Emptiness is a staircase
a shell enters the snail
slowly we descend
our soles slippery
retracing steel treads
listening to the darkness
cold upon our eyes
a moment in Girona
a photograph remembers
our ascent along Roman walls
I still close my eyes and
taste the metallic clang of
Sant Doménec’s bells —
it’s noon, time for nosh,
Cafe Le Bistrot,
pig cheeks braised with gluttony,
every time I foodgasm,
a chef gets their wings,
my taste buds
starve for the attention
of whipped lemon mousse,
oh, I would have sex with my spoon,
clean it, satisfied,
you Dirty Boy,
till a violet strawberry
sunset makes blueberry
swirls upon the stillness of
Onyar’s pulsing artery
descent into memory
Submitted as part of “National/Global Poetry Writing Month” (#NaPoWriMo #GloPoWriMo).
Today’s prompt: Day Five: Write write a poem based on “Twenty Little Poetry Projects”:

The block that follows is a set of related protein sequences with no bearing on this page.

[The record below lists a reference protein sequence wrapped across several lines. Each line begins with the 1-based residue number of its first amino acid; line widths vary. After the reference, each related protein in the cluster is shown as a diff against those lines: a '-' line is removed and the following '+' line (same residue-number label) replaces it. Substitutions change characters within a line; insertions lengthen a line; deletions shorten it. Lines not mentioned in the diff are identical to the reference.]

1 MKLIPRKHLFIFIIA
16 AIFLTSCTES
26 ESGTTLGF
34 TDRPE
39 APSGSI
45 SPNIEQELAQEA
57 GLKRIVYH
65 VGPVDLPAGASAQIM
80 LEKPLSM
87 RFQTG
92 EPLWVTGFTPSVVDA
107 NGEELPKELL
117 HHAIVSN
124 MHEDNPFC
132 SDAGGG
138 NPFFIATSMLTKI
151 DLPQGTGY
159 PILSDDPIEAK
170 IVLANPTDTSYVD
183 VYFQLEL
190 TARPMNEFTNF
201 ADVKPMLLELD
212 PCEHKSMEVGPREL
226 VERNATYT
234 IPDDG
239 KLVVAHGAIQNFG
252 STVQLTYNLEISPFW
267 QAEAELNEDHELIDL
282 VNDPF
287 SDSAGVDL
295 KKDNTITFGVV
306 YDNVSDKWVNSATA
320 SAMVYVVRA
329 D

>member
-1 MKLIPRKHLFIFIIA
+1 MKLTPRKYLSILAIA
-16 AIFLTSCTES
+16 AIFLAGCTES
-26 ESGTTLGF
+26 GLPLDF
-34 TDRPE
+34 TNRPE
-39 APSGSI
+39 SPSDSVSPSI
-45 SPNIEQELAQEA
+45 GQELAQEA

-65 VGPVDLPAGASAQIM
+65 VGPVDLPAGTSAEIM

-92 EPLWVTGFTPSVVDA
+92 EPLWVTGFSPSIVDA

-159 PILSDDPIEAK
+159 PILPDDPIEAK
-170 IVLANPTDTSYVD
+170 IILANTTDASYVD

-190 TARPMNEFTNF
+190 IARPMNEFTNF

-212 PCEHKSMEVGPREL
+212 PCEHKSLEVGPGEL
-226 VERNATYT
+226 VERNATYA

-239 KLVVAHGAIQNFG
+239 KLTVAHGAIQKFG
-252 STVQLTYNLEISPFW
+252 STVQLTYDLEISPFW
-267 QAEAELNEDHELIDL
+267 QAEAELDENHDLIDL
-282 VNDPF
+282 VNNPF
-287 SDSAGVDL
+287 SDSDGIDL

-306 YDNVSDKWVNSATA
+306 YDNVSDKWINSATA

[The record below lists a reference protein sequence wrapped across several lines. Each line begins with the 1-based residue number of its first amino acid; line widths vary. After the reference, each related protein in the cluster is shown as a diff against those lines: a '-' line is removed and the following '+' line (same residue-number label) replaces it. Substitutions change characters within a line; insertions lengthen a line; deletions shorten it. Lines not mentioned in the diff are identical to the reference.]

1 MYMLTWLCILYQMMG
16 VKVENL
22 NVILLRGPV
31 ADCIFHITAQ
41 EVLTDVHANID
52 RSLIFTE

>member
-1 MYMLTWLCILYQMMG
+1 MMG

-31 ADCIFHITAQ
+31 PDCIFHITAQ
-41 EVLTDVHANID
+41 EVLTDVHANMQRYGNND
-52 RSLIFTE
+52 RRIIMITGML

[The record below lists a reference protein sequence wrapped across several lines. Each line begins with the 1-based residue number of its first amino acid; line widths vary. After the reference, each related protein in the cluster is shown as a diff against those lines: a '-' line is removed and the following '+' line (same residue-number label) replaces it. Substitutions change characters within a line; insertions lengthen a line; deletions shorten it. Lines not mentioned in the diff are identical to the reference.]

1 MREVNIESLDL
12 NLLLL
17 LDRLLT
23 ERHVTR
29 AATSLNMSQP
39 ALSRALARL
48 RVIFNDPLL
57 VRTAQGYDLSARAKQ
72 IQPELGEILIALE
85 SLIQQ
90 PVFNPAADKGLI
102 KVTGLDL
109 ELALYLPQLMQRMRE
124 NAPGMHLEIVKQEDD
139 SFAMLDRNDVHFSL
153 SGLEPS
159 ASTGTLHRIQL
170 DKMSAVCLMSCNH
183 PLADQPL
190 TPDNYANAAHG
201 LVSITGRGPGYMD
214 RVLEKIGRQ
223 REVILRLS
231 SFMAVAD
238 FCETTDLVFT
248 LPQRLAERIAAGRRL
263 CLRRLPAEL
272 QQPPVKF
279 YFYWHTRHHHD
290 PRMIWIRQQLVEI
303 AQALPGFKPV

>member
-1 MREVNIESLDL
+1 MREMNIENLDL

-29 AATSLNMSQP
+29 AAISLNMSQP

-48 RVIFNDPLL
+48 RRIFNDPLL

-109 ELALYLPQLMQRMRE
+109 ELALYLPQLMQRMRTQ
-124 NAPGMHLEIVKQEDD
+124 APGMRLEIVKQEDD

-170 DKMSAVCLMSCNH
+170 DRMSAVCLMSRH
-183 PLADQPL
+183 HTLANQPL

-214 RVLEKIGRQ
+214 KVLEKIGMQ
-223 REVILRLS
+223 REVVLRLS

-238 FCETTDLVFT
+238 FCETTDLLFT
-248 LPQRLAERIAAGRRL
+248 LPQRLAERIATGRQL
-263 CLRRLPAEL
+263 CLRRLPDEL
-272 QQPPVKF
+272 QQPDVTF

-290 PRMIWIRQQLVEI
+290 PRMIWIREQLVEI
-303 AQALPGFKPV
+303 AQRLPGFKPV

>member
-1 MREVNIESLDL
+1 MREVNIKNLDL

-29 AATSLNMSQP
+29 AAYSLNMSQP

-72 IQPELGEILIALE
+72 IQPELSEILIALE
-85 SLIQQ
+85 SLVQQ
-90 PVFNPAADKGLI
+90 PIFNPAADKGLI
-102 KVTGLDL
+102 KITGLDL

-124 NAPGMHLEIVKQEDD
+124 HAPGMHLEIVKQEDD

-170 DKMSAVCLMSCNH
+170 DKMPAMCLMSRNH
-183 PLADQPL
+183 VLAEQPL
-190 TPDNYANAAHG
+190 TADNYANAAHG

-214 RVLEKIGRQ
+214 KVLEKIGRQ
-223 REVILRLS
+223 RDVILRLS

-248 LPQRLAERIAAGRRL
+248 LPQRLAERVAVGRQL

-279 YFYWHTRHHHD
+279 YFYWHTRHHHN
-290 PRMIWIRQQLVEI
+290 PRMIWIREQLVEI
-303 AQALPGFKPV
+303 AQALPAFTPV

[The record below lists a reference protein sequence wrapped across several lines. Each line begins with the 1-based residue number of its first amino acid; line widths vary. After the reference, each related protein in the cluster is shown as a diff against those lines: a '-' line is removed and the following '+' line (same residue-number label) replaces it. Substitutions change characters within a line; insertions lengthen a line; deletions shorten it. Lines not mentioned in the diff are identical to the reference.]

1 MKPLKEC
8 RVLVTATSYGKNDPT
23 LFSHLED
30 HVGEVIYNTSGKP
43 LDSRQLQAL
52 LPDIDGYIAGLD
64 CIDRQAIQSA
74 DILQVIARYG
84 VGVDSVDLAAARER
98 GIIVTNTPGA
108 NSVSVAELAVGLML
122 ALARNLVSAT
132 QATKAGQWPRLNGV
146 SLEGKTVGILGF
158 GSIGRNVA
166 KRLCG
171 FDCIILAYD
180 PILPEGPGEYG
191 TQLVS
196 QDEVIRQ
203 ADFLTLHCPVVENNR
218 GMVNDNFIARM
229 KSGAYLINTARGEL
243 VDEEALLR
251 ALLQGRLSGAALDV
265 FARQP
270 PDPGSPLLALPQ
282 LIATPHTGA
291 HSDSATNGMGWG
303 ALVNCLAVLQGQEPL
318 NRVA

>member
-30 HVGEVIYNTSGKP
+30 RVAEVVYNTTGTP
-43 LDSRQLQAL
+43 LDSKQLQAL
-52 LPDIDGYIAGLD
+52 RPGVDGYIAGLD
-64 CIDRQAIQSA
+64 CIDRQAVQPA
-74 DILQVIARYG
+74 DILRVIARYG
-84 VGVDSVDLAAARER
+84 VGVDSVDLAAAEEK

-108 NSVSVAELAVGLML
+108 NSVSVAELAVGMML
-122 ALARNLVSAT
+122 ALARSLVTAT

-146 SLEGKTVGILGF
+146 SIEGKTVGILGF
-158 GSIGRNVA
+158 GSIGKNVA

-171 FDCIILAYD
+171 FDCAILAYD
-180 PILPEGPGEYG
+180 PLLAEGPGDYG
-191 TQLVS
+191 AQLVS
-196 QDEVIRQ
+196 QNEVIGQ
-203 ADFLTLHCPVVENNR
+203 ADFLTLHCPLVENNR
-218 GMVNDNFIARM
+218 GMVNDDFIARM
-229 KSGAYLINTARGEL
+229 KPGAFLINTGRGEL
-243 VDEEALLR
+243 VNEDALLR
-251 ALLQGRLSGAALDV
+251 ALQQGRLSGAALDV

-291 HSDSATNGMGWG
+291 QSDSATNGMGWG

- Begin the poem with a metaphor.
- Say something specific but utterly preposterous.
- Use at least one image for each of the five senses, either in succession or scattered randomly throughout the poem.
- Use one example of synesthesia (mixing the senses).
- Use the proper name of a person and the proper name of a place.
- Contradict something you said earlier in the poem.
- Change direction or digress from the last thing you said.
- Use a word (slang?) you’ve never seen in a poem.
- Use an example of false cause-effect logic.
- Use a piece of talk you’ve actually heard (preferably in dialect and/or which you don’t understand).
- Create a metaphor using the following construction: “The (adjective) (concrete noun) of (abstract noun) . . .”
- Use an image in such a way as to reverse its usual associative qualities.
- Make the persona or character in the poem do something he or she could not do in “real life.”
- Refer to yourself by nickname and in the third person.
- Write in the future tense, such that part of the poem seems to be a prediction.
- Modify a noun with an unlikely adjective.
- Make a declarative assertion that sounds convincing but that finally makes no sense.
- Use a phrase from a language other than English.
- Make a non-human object say or do something human (personification).
- Close the poem with a vivid image that makes no statement, but that “echoes” an image from earlier in the poem.
30 Poems in 30 Days
All text and photography © Dale Schierbeck
…. more of my original Poetry on EatsWritesShoots here.